Avossa mistakenly announces arrests in probe of $513K in missing gas

Hernan Ramos wears the WTC medallion he recieved as a first responder during 911 under his badge that he wears now as a school police officer for the Palm Beach County School District. Ray Graham/The Palm Beach Post.
File photo

UPDATE: School district officials say they have identified two suspects who they say stole gas from the county’s public school system but have not yet arrested them.

Superintendent Robert Avossa, who announced the arrests this morning, was under the mistaken impression that they had already been charged and booked, officials said.

It turns out the suspects have yet to be arrested, said Amity Chandler, the school district’s communications chief.

ORIGINAL STORY: Two people have been arrested on charges of stealing gas from Palm Beach County’s public school system after an investigation into $513,000 worth of gas taken from fuel sites during off-hours, school district officials announced this morning.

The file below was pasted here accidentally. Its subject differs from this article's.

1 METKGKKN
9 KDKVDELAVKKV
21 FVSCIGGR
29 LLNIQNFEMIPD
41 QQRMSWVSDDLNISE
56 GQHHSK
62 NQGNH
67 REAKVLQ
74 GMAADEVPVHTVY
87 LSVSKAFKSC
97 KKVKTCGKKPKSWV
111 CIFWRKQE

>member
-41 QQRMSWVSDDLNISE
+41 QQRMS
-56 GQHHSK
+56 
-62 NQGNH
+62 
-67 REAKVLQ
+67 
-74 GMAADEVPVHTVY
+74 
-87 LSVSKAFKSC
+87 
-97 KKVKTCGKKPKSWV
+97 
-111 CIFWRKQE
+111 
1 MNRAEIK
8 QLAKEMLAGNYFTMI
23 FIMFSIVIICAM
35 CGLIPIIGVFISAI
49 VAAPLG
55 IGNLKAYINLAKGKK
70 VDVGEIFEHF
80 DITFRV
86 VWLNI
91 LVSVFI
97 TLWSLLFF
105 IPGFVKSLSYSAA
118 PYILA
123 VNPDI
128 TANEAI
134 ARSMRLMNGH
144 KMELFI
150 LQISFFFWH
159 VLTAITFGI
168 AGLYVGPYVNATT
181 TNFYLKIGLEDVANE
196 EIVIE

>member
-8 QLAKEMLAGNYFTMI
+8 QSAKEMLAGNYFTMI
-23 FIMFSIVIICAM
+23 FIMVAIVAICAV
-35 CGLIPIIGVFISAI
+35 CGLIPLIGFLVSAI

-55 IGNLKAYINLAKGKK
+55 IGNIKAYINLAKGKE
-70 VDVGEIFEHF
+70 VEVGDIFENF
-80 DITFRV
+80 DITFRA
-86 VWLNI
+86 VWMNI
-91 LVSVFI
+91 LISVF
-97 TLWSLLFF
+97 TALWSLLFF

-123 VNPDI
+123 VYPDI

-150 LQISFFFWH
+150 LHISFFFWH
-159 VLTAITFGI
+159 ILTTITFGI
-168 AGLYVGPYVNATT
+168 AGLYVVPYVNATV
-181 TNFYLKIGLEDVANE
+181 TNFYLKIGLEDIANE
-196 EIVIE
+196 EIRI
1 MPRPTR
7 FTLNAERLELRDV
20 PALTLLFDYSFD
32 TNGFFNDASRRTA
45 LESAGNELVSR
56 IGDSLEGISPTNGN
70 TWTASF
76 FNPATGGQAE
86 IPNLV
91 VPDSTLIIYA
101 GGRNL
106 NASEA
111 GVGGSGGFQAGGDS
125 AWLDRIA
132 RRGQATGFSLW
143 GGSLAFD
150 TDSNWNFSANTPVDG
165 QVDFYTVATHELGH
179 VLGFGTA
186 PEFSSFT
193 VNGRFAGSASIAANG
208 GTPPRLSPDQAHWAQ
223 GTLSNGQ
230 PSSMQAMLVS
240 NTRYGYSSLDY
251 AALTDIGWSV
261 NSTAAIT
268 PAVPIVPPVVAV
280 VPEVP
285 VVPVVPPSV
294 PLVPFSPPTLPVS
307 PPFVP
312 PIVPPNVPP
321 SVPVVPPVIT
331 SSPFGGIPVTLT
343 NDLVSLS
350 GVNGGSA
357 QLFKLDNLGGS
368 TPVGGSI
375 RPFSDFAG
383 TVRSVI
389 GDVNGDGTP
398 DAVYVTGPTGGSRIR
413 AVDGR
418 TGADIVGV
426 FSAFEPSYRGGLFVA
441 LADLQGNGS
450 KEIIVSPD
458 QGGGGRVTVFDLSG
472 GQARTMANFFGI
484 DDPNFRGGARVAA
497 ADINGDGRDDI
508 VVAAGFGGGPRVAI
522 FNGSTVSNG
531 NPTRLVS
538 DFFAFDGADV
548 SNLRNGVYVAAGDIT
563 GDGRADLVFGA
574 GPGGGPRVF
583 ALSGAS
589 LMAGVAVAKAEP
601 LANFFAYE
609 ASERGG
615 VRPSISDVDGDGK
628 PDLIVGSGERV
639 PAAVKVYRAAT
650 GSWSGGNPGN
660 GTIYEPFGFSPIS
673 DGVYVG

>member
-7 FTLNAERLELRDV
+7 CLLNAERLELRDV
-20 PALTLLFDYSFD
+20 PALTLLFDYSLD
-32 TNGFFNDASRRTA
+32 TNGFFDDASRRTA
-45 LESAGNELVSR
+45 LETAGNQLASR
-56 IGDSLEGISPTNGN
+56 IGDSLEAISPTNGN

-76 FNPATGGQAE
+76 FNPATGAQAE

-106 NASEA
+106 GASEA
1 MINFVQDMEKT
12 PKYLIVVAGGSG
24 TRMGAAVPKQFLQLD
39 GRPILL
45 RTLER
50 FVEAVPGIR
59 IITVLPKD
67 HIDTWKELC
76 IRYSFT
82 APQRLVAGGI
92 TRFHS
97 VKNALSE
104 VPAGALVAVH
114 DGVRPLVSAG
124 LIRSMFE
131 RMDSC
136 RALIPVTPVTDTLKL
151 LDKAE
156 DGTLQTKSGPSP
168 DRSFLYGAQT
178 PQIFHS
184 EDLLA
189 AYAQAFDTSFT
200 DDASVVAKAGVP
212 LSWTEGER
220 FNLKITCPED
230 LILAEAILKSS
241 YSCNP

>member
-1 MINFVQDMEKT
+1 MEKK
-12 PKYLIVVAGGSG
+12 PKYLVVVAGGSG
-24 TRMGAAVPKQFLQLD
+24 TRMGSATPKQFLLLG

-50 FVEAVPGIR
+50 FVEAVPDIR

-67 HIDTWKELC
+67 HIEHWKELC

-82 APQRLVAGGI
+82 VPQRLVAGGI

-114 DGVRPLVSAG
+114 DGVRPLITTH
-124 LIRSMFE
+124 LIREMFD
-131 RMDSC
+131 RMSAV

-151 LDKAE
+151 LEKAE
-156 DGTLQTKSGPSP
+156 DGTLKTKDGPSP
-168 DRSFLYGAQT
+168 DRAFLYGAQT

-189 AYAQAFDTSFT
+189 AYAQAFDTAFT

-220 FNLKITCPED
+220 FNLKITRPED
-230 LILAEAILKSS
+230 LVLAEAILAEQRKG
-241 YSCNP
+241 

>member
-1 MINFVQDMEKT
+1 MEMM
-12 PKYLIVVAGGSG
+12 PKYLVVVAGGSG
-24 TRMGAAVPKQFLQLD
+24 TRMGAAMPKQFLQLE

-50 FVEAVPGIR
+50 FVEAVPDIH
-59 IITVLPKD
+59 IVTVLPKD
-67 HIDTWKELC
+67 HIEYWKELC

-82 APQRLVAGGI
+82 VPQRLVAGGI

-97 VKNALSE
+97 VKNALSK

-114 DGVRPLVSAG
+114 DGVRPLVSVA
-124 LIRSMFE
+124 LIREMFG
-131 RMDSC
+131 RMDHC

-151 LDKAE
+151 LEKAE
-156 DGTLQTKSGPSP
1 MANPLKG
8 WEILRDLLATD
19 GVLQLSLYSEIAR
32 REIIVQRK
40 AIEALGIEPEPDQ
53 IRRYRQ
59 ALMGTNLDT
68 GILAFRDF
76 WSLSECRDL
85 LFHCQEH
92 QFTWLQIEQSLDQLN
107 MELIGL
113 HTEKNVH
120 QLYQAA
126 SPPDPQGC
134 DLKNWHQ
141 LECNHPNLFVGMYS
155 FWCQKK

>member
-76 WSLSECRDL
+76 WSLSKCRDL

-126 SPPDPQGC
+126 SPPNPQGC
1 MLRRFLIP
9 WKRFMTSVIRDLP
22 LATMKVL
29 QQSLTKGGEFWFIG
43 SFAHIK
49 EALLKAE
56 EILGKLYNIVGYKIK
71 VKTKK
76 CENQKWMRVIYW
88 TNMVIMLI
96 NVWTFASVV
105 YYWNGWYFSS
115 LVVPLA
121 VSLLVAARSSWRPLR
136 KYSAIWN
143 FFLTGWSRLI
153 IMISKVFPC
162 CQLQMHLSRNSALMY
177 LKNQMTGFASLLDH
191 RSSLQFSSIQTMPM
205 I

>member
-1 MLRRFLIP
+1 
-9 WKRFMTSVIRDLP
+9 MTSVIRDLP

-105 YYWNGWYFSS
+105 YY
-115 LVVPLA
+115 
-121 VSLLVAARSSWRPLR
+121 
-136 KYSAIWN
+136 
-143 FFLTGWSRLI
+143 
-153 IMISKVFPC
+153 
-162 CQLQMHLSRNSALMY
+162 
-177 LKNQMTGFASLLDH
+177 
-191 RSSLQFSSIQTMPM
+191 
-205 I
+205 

It turned out that one of the suspects also stole a school district-owned pickup truck, Superintendent Robert Avossa said.

“We did find one person who not only stole fuel but also a truck, and they’ve been caught and arrested,” he said.

Avossa declined to name the suspects and did not say if both are school district employees. District officials said they would release more details later today.

A school district audit released in October found that $513,000 worth of gas was taken from school district fuel sites during off-hours over a three-year period.

Because there were no logs or cameras at the sites, auditors were unable to determine what the fuel was used for, prompting a criminal investigation to determine whether any was taken improperly.

PBC School Superintendent Robert Avossa on the first day of the 2015-16 school year. School bus delays were rampant in the first weeks of the year. (Lannis Waters/The Palm Beach Post)
Schools Superintendent Robert Avossa (Lannis Waters/The Palm Beach Post)

Avossa said that the investigation revealed that much of the fuel in question had been taken during regular hours by school bus drivers but that a logging system erroneously recorded them as overnight fill-ups.

But the investigation also found evidence that at least two people had stolen fuel, he said.

School board members are expected to be briefed on the investigation at a board meeting on Wednesday.

The October audit recommended installing cameras and requiring staff to complete fuel logs during off hours.

In a statement at the time, the school district said that cameras would soon be installed at the sites and “stricter protocols” will be put in place.

Check back for updates on this breaking story.

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